Extreme Close-Up of the Face on Mars

by Nancy Atkinson on July 28, 2010

The 'face' on Mars, a popular landform in Cydonia Region on Mars. Credit: NASA/JPL/University of Arizona

Here’s a picture you probably won’t see in the tabloid racks while waiting in line at the grocery store. This is the famous “Face on Mars,” and is the closest image ever of this landform, taken by the best Mars camera ever, HiRISE on the Mars Reconnaissance Orbiter. And it certainly looks like …. the top of mesa, which is exactly what it is. This feature in the Cydonia region of Mars is most likely a lava dome that has created an isolated mesa or butte-like structure, i.e., a hill. Compare this image to the original image from the Viking orbiter from 1976 image, below, which created such a furor, including a whole new culture of conspiracy theories, books, late-night radio talk show discussion and even a full-length feature film. Alas, its just a hill.


Original 1976 'Face on Mar' image from the Viking Orbiter. Credit: NASA

Viking had much lower spatial resolution than HiRISE, and a different lighting geometry, which made it look like a face. Yes, it does look like a face in this image. But things aren’t always as they appear, especially in low resolution and bad light. These newer and better images, starting with the Mars Orbiter Camera on the Mars Global Surveyor (which took images of the Cydonia region in 1998 and 2001) and now HiRISE — which shows incredible detail from 300 kilometers above the surface — have certainly set the record straight. Unfortunately, some people still cling to the notion of a face on Mars.

Side by side: a Viking 1 photo from 1976, a Mars Global Surveyor (MGS) image from 1998, and an MGS image from 2001. Credit: NASA

Here’s another look at the ‘face,’ a 3D perspective view of the Face on Mars landform, created from an image from MOC, which shows a side view of the feature,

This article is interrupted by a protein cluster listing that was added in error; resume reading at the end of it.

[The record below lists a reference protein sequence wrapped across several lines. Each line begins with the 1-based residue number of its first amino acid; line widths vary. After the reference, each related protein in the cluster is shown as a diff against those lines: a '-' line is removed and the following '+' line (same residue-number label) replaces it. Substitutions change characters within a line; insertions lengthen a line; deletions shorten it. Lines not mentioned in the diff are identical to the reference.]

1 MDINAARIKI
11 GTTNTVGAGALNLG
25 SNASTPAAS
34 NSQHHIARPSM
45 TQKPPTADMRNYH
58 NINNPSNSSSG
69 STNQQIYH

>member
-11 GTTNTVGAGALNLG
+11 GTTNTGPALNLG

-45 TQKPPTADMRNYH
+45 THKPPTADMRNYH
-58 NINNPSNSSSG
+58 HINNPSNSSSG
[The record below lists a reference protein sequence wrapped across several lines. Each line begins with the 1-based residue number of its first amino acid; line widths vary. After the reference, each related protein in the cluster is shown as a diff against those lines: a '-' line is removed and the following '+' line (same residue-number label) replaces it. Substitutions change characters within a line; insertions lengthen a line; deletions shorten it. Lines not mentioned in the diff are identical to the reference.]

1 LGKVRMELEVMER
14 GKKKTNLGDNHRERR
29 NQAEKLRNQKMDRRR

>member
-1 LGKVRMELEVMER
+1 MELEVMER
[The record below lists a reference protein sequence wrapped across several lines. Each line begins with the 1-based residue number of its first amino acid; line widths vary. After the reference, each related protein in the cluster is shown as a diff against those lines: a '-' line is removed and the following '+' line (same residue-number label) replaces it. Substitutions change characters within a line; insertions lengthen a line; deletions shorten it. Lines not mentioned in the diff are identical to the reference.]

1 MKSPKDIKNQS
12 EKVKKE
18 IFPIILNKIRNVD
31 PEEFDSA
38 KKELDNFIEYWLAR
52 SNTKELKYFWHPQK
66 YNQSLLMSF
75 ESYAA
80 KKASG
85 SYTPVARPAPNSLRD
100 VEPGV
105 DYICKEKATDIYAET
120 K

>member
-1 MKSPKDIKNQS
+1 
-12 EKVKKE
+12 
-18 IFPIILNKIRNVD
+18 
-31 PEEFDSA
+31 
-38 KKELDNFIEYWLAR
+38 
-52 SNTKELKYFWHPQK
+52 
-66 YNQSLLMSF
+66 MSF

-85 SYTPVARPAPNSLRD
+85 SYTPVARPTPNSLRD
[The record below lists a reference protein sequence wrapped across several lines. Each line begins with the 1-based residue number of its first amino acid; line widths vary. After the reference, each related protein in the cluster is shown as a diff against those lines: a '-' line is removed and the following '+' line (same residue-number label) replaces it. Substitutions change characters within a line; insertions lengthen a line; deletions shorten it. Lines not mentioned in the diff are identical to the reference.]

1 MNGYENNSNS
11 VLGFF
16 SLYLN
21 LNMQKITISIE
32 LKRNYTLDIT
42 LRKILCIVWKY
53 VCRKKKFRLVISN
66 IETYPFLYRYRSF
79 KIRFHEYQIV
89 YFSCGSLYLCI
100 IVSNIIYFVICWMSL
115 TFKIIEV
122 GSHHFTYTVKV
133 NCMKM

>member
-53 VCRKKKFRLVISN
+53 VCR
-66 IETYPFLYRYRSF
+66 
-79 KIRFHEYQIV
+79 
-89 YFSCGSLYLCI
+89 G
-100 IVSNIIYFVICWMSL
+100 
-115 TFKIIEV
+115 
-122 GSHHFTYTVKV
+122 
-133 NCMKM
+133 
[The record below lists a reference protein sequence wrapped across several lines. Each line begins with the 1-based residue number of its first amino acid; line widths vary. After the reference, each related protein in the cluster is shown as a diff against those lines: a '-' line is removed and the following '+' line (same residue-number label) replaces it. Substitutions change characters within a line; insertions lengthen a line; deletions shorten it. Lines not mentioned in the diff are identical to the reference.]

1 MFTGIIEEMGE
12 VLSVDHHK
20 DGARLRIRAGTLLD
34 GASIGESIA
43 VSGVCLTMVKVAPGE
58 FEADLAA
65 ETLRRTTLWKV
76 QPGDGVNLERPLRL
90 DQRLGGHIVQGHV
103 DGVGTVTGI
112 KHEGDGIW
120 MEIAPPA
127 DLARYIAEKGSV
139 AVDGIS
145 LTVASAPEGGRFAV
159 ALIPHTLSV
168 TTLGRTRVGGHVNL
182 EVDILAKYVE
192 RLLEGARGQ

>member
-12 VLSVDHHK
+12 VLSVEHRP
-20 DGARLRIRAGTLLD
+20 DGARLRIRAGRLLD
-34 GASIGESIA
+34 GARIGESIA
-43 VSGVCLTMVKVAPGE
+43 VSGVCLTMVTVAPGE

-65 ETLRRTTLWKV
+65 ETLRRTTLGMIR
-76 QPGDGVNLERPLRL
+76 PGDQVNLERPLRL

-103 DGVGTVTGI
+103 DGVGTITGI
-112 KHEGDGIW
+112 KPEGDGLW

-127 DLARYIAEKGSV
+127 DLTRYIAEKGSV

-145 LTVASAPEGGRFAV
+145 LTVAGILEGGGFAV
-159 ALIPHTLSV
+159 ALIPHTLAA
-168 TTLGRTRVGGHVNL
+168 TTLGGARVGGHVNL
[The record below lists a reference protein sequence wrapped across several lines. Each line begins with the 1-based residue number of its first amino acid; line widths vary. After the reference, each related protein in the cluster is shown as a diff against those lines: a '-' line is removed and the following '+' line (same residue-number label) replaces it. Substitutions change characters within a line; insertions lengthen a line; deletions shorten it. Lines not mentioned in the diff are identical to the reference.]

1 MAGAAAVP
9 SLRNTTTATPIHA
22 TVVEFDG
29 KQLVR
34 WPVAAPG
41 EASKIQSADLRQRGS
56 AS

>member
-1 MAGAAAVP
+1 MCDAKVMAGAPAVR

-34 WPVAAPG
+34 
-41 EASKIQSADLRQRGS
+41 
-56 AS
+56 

3D persepective view. Credit: NASA/Jim Garvin (NASA) and Jim Frawley (Herring Bay Geophysics).

Here’s the HiRISE image in black and white:

HiRISE image from 2007 of the 'face' on Mars. Credit: NASA/JPL/University of Arizona

And here’s one of my favorites. Jim Garvin, currently the chief scientist of the Sciences and Exploration Directorate Office at NASA’s Goddard Space Flight Center created a potential hiking map of the “face,” with a great description: “Hike length is approximately 5.5 km or 3.6 miles one way, with a total elevation gain of nearly a thousand feet. Rating…. easy at start and midsection, with some very steep sections. Take plenty of water and oxygen.”

Potential hiking map of the mesa, previously known as the Face on Mars. Credit: NASA/Jim Garvin

And still, if you need more convincing, here’s an animation created from actual images of the ‘face’ by ESA’s Mars Express spacecraft which provides a full trip around the hill.

For more, including high-res versions of the color image on top and a “Hi-Flyer” of the image, check out this page on the HiRISE website.

Sources: HiRISE, Science@NASA, ESA

About 

Nancy Atkinson is Universe Today's Senior Editor. She also works with Astronomy Cast, and is a NASA/JPL Solar System Ambassador.

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